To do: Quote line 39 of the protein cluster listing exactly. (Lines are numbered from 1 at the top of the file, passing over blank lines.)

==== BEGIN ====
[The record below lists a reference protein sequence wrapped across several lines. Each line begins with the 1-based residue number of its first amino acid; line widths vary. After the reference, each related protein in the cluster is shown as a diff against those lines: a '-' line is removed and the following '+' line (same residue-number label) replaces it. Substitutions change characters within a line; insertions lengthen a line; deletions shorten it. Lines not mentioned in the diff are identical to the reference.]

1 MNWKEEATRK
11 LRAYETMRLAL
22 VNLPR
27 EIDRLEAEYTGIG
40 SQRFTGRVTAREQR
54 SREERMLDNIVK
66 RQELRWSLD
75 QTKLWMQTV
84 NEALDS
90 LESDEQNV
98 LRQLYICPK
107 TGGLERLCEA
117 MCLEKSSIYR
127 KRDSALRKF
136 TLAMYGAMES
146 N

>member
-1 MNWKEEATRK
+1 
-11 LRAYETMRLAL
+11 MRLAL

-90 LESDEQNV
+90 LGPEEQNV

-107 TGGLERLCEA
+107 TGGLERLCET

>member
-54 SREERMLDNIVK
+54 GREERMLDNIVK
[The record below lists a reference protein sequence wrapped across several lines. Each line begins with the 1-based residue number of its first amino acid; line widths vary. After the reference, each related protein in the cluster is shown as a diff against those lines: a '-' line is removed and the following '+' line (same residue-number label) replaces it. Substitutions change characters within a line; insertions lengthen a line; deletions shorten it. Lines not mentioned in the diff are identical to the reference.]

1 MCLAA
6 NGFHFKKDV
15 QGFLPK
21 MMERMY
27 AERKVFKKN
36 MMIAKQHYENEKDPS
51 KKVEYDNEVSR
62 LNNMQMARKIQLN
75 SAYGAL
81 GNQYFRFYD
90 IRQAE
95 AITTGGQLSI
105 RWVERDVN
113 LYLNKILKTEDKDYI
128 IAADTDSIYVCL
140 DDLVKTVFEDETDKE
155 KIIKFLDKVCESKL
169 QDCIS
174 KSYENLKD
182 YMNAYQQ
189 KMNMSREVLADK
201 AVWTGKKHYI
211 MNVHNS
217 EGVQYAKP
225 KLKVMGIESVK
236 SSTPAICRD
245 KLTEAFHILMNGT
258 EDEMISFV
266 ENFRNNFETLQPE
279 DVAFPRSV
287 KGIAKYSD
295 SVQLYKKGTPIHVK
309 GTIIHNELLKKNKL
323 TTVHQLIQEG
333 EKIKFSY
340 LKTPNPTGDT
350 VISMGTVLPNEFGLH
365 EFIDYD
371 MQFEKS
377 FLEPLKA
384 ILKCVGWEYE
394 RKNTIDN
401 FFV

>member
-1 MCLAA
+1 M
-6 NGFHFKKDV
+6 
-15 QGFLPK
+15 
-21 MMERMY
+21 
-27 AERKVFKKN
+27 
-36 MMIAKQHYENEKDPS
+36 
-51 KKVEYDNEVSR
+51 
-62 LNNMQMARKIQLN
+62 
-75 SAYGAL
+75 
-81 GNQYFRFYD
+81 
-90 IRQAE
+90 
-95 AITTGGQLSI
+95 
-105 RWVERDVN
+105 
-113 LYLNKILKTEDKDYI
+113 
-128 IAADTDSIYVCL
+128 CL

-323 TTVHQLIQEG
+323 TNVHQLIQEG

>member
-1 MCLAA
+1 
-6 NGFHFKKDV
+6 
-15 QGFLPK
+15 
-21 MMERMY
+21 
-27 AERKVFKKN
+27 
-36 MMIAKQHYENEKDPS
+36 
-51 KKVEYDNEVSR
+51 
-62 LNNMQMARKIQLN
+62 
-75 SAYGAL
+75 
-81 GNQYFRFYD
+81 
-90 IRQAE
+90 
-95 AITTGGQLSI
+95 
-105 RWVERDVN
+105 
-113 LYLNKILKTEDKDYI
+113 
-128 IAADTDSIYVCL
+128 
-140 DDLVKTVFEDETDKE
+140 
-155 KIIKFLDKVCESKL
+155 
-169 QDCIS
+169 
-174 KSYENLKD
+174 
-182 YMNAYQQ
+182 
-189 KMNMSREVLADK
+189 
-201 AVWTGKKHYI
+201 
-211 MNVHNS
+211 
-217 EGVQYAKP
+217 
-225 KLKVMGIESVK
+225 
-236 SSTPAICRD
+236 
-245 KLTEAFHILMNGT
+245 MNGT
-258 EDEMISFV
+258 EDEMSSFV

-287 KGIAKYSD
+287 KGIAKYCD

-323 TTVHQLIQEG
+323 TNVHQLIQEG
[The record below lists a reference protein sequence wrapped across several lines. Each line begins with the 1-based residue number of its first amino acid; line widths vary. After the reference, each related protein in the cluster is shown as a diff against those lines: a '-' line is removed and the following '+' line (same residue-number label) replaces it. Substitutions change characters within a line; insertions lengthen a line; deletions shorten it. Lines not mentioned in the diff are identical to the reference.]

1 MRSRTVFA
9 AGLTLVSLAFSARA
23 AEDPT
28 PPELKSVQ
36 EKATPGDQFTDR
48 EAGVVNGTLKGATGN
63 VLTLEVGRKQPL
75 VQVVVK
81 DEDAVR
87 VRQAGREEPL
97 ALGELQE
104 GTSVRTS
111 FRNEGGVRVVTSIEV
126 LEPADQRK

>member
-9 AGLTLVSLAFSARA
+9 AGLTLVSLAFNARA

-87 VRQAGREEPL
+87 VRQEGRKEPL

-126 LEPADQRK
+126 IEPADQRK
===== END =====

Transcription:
75 SAYGAL